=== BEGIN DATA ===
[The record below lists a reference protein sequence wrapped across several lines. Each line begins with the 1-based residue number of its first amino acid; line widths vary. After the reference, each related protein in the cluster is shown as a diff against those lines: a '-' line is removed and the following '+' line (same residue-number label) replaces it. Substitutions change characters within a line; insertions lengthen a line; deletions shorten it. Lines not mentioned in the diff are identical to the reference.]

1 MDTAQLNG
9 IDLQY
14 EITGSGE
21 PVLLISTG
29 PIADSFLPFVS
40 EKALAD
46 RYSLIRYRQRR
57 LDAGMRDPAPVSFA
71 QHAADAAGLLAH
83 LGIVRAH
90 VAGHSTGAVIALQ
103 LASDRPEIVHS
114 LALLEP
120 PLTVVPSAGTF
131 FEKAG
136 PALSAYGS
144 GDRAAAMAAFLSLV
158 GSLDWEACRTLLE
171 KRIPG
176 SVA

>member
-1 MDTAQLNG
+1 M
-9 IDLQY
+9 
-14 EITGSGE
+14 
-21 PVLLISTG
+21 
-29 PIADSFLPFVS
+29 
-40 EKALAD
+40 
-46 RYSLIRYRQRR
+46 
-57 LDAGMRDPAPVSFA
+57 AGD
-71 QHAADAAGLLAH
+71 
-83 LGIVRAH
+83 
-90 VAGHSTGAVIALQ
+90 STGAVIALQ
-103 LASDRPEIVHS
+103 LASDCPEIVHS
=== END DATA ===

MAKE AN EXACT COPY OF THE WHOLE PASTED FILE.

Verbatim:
[The record below lists a reference protein sequence wrapped across several lines. Each line begins with the 1-based residue number of its first amino acid; line widths vary. After the reference, each related protein in the cluster is shown as a diff against those lines: a '-' line is removed and the following '+' line (same residue-number label) replaces it. Substitutions change characters within a line; insertions lengthen a line; deletions shorten it. Lines not mentioned in the diff are identical to the reference.]

1 MDTAQLNG
9 IDLQY
14 EITGSGE
21 PVLLISTG
29 PIADSFLPFVS
40 EKALAD
46 RYSLIRYRQRR
57 LDAGMRDPAPVSFA
71 QHAADAAGLLAH
83 LGIVRAH
90 VAGHSTGAVIALQ
103 LASDRPEIVHS
114 LALLEP
120 PLTVVPSAGTF
131 FEKAG
136 PALSAYGS
144 GDRAAAMAAFLSLV
158 GSLDWEACRTLLE
171 KRIPG
176 SVA

>member
-1 MDTAQLNG
+1 M
-9 IDLQY
+9 
-14 EITGSGE
+14 
-21 PVLLISTG
+21 
-29 PIADSFLPFVS
+29 
-40 EKALAD
+40 
-46 RYSLIRYRQRR
+46 
-57 LDAGMRDPAPVSFA
+57 AGD
-71 QHAADAAGLLAH
+71 
-83 LGIVRAH
+83 
-90 VAGHSTGAVIALQ
+90 STGAVIALQ
-103 LASDRPEIVHS
+103 LASDCPEIVHS